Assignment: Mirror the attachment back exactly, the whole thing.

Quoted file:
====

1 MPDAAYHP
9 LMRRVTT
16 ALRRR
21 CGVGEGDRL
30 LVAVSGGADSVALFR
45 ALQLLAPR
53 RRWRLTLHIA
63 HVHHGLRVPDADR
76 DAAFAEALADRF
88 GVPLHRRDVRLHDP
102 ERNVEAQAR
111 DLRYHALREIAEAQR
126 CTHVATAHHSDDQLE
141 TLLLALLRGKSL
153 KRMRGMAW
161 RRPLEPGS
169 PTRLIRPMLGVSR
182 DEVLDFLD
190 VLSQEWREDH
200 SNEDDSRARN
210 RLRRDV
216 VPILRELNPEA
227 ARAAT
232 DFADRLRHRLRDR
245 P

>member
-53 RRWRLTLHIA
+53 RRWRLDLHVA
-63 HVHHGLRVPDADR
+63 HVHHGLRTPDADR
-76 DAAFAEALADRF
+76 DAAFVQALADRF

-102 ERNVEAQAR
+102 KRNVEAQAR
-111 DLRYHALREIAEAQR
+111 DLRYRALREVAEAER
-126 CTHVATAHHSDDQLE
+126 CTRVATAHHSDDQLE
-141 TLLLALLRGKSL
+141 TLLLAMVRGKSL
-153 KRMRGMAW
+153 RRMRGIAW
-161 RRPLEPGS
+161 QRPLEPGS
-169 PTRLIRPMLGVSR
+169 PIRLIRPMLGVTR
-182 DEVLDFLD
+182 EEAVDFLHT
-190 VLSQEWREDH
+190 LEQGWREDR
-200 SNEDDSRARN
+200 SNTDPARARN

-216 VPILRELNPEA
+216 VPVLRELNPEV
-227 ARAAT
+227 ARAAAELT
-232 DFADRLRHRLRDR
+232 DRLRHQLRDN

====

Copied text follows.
1 MPDAAYHP
9 LMRRVTT
16 ALRRR
21 CGVGEGDRL
30 LVAVSGGADSVALFR
45 ALQLLAPR
53 RRWRLTLHIA
63 HVHHGLRVPDADR
76 DAAFAEALADRF
88 GVPLHRRDVRLHDP
102 ERNVEAQAR
111 DLRYHALREIAEAQR
126 CTHVATAHHSDDQLE
141 TLLLALLRGKSL
153 KRMRGMAW
161 RRPLEPGS
169 PTRLIRPMLGVSR
182 DEVLDFLD
190 VLSQEWREDH
200 SNEDDSRARN
210 RLRRDV
216 VPILRELNPEA
227 ARAAT
232 DFADRLRHRLRDR
245 P

>member
-53 RRWRLTLHIA
+53 RRWRLDLHVA
-63 HVHHGLRVPDADR
+63 HVHHGLRTPDADR
-76 DAAFAEALADRF
+76 DAAFVQALADRF

-102 ERNVEAQAR
+102 KRNVEAQAR
-111 DLRYHALREIAEAQR
+111 DLRYRALREVAEAER
-126 CTHVATAHHSDDQLE
+126 CTRVATAHHSDDQLE
-141 TLLLALLRGKSL
+141 TLLLAMVRGKSL
-153 KRMRGMAW
+153 RRMRGIAW
-161 RRPLEPGS
+161 QRPLEPGS
-169 PTRLIRPMLGVSR
+169 PIRLIRPMLGVTR
-182 DEVLDFLD
+182 EEAVDFLHT
-190 VLSQEWREDH
+190 LEQGWREDR
-200 SNEDDSRARN
+200 SNTDPARARN

-216 VPILRELNPEA
+216 VPVLRELNPEV
-227 ARAAT
+227 ARAAAELT
-232 DFADRLRHRLRDR
+232 DRLRHQLRDN